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  1. Evaluation Summary:

    Krasniewski and colleagues leveraged single-cell transcriptomics to identify subpopulations of macrophages in the skeletal muscle of aging male mice. They identify several new resident subpopulations of skeletal muscle macrophages, spanning a range of polarization states using novel markers, and they identify a shift in relative abundances of these subpopulations with age, leading to a functional shift in inflammatory marker expression and phagocytic capacity. The study overall is an interesting and timely investigation of skeletal muscle macrophage populations and transcriptomics in both healthy young and old mice, and should be a valuable resource for the inflammaging and muscle biology field.

    (This preprint has been reviewed by eLife. We include the public reviews from the reviewers here; the authors also receive private feedback with suggested changes to the manuscript. The reviewers remained anonymous to the authors.)

  2. Reviewer #1 (Public Review):

    Krasniewski et al. investigated the varying populations of mouse skeletal muscle resident macrophages with age using single-cell transcriptomics. They find that mouse SKM macrophages can be divided into two subgroups, anti-inflammatory LYVE+ and proinflammatory LYVE- macrophages. They further classify these macrophages into LYVE1+/MHCII-lo (similar to classical M2 activation), LYVE1-/MHCII-hi (similar to classical M1 activation), LYVE1+/MHCII-hi, and LYVE1-/MHCII-lo, with LYVE1+/MHCII-hi macrophages expressing traits of both the classical M1 and M2 macrophages, and LYVE1-/MHCII-lo macrophages being enriched with mRNAs encoding cytotoxicity proteins. Using a phagocytosis assay, they show that LYVE1-/MHCII-lo macrophages have a reduced % of phagocytosing cells, notably while having a higher gMFI. Interestingly, the data also indicate that commonly used polarization markers CD206 and CD86 are widely and simultaneously expressed, suggesting they are not best suited to represent polarization. By performing an unsupervised classification of macrophage clusters, the authors find smaller macrophage subpopulations that suggest increased expression of inflammatory and cell-cycle related mRNAs in old SKM. These data expand and enhance what the field uses as markers for macrophage polarization and suggests and age-dependent change in macrophage populations, with older SKM containing a higher percentage of proinflammatory M1-like macrophages.

    The manuscript presents interesting findings and provides an important resource to better understand innate immune shifts with aging as well as their functional consequences. Although most conclusions are well supported by data, clarifications are needed to fully support the study and improve its long-term reproducibility.

    Since the study is performed exclusively on male animals and aging is extremely sex-dimorphic, it would be important for the authors to contextualize the findings in terms of how they may be affected as a function of sex.

  3. Reviewer #2 (Public Review):

    The manuscript by Krasniewski et al., utilizes single cell RNA seq analysis to investigate skeletal muscle macrophage populations in healthy young and old mice. Utilizing transcriptomic analysis and further validation via immune-staining and flow cytometry, the authors show that multiple sub-populations of macrophage subsets exist in healthy skeletal muscle, and are characterized by differential expression of Lyve and MHCII. Additionally, utilizing further analysis comparing skeletal muscle macrophage subpopulations in young vs old mice, the authors show that during aging these macrophage subpopulations skew from an M2-like state to a pro-inflammatory M1-like state. Lastly, unsupervised classification of old vs young macrophages revealed novel subsets of macrophages that increase during aging, suggesting a role for skeletal muscle macrophages in aging related muscle pathophysiology.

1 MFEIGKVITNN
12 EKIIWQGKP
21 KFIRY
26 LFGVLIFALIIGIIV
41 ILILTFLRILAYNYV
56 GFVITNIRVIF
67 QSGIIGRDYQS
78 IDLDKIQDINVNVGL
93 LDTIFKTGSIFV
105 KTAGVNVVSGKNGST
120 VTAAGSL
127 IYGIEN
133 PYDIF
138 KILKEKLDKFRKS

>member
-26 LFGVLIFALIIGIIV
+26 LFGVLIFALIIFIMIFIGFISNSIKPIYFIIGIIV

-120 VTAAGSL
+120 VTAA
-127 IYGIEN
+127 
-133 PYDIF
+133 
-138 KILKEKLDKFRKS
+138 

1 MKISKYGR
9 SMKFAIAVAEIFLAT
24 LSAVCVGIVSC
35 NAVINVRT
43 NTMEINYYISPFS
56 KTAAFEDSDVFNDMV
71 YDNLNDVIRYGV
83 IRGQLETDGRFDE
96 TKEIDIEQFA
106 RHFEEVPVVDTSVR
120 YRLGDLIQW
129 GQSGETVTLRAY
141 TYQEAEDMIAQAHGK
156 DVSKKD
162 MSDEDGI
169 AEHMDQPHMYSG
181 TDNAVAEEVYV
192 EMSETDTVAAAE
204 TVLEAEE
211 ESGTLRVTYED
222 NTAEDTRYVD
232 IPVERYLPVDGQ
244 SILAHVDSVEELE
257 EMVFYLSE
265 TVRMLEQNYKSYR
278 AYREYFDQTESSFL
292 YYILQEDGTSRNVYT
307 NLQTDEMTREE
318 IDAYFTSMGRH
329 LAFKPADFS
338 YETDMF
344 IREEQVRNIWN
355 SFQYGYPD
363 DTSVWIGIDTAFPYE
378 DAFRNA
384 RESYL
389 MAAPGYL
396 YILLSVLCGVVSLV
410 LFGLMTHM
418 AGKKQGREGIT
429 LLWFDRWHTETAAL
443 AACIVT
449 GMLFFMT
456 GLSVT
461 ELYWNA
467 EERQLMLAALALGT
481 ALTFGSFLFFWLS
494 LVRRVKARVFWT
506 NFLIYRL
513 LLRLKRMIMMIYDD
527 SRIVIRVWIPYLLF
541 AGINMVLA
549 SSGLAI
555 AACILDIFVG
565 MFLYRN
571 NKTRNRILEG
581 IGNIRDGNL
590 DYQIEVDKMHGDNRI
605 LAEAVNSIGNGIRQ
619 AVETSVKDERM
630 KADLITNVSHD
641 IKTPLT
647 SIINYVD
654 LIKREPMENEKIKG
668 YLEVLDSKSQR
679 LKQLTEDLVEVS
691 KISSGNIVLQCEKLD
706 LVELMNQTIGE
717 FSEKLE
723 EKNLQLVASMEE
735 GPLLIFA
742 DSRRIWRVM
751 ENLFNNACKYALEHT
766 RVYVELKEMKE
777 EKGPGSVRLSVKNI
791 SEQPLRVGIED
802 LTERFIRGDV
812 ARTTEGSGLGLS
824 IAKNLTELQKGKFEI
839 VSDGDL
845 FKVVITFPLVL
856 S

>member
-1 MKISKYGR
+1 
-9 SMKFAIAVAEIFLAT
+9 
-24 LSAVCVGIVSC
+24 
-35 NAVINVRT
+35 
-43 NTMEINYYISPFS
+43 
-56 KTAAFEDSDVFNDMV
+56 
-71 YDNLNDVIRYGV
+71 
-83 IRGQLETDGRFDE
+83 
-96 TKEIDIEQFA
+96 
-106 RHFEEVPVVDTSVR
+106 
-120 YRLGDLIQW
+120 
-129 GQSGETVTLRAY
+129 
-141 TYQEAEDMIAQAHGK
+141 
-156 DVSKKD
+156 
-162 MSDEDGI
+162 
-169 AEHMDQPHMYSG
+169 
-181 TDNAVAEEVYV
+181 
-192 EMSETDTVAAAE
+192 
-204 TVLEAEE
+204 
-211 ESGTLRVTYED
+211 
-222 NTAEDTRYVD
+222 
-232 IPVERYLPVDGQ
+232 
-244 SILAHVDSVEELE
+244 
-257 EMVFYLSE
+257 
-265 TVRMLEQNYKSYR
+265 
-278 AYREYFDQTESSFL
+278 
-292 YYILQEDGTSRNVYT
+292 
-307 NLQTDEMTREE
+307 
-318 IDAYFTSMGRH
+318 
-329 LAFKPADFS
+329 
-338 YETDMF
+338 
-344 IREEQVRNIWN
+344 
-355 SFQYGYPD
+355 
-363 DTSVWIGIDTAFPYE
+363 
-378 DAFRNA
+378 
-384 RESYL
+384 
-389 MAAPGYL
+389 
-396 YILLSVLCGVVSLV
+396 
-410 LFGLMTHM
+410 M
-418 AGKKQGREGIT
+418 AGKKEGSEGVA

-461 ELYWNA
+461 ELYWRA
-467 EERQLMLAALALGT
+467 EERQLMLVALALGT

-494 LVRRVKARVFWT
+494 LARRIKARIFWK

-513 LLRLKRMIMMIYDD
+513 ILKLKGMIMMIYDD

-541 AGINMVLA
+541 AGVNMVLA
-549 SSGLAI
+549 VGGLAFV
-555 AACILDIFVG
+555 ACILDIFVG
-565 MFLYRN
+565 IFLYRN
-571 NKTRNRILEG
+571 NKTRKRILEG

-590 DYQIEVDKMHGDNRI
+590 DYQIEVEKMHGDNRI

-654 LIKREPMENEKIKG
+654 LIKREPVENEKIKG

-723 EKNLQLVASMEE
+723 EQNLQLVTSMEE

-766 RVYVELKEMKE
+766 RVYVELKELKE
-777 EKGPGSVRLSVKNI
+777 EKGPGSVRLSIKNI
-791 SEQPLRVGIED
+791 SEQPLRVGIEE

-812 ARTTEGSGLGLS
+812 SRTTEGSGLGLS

The study overall is an interesting and timely investigation of skeletal muscle macrophage populations and transcriptomics in both healthy young and old mice, and would be a valuable resource to the inflammaging and muscle biology field. However, the manuscript is largely descriptive and does not provide any mechanistic or functional insight or test what role these macrophage subsets play in muscle physiology of young or old mice.

  4. Reviewer #3 (Public Review):

    In this article, the authors sought to dissect the heterogeneity of skeletal muscle macrophages and catalogue the changes occurring with age. To do so, they performed a scRNAseq of CD11b+ cells in skeletal muscles in 3 and 23 mo old male mice. They describe four different subsets defined by MHC-II and Lyve1 expression displaying distinct transcriptional profiles. They confirm the existence of these subsets using flow cytometry and immunofluorescence imaging of skeletal muscle tissue. They show that these subsets display different phagocytic capacity, notably in accordance with GO annotation suggesting enriched expression of phagocytic genes in LnHl. Comparisons of macrophage subsets between young and old animals revealed a decrease of Lyve1+ and increase of Lyve1- macrophages in old. Analysis of differentially expressed genes revealed an overall increase of pro-inflammatory genes in old macrophages. Finally, the authors performed an unbiased analysis to confirm the subsets described with the supervised analysis. In general, and as presented scRNA analyses are superficial that provide scant new insights into macrophage biology and aging.